Seattle

[“75 hard-core alcoholics to be offered apartments,” by Stuart Eskenazi, The Seattle Times, Thursday, December 15, 2005. Link]

Philadelphia

[omitted]

New York City

[omitted]

United States Interagency Council on Homelessness: Examples of Cost Benefit Studies Regarding Use of Public Services by Persons Experiencing Chronic Homelessness

[omitted]

Costs of Serving Homeless Individuals in Nine Cities: Chart Book, November 19, 2004

[Link]

Attachment II

[Block diagram of local “Condensed Overview of Homelessness Issues.” Omitted.]

Attachment III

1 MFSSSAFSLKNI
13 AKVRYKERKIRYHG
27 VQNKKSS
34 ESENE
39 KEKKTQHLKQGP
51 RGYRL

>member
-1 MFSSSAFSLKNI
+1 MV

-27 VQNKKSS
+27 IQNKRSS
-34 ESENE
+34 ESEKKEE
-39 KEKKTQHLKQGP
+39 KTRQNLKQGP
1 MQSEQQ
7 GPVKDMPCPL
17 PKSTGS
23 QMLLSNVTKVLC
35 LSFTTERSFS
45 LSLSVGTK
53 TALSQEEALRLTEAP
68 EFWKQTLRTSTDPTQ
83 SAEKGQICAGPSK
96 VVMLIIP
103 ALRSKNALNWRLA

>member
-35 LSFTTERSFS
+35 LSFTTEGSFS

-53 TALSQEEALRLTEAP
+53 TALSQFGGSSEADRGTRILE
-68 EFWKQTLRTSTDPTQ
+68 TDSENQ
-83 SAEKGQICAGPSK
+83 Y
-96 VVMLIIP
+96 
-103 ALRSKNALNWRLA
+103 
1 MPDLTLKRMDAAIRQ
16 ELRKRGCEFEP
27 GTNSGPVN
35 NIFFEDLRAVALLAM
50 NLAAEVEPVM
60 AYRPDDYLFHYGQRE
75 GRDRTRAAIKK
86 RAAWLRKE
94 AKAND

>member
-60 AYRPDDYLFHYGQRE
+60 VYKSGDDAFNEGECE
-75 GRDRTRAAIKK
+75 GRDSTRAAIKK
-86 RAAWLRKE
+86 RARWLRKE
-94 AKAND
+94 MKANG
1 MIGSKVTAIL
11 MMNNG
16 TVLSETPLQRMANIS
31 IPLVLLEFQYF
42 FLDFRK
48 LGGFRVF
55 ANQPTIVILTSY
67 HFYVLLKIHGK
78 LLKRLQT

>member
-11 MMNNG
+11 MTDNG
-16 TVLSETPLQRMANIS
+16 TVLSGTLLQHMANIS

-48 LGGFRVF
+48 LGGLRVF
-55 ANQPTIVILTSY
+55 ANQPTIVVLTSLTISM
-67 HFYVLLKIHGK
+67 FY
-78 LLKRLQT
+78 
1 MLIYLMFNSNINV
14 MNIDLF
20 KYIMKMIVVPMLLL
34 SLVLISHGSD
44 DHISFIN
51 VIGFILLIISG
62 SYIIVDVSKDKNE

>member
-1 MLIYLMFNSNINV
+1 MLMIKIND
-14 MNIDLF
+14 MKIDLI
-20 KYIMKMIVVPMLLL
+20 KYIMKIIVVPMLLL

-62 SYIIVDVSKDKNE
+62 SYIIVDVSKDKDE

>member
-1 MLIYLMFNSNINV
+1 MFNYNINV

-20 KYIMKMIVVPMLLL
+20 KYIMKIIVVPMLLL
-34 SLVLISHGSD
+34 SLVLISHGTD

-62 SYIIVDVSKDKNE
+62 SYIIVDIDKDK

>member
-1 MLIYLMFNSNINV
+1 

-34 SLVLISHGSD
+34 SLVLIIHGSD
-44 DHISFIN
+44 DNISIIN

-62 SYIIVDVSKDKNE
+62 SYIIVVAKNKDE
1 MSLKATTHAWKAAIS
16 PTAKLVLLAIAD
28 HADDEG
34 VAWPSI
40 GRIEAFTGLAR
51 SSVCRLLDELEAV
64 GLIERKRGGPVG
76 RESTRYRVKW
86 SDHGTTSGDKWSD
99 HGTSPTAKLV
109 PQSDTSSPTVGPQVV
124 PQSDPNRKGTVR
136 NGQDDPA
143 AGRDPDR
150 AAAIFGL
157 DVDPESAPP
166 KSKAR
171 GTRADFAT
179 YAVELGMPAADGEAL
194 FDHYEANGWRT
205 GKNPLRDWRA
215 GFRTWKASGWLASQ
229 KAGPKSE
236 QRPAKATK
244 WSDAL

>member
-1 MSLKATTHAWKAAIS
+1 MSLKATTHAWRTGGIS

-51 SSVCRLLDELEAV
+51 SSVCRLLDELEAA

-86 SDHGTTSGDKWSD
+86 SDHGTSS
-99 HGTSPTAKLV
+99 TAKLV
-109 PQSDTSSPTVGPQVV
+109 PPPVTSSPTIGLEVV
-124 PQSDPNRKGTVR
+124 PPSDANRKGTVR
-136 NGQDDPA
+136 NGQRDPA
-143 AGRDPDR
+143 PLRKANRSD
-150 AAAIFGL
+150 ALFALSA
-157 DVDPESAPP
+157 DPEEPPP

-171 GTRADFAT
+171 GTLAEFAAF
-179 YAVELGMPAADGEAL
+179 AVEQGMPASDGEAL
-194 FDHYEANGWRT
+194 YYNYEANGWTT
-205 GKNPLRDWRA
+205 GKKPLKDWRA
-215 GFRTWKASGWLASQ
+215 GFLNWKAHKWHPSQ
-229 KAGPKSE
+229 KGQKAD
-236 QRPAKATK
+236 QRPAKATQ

[City Manager’s Commission on Homelessness: Plan to End Chronic Homelessness in Worcester, June 23, 2004; Second Revised Draft, November 24, 2004; and Minority Report. Omitted.]

[more to come…]

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One Comment Leave a comment.

  1. On March 5, 2006 at 20:01 Mike (Worcester) said:

    This report estimates 17 people on the street in Worcester in January 2006; Pie and Coffee estimated 16.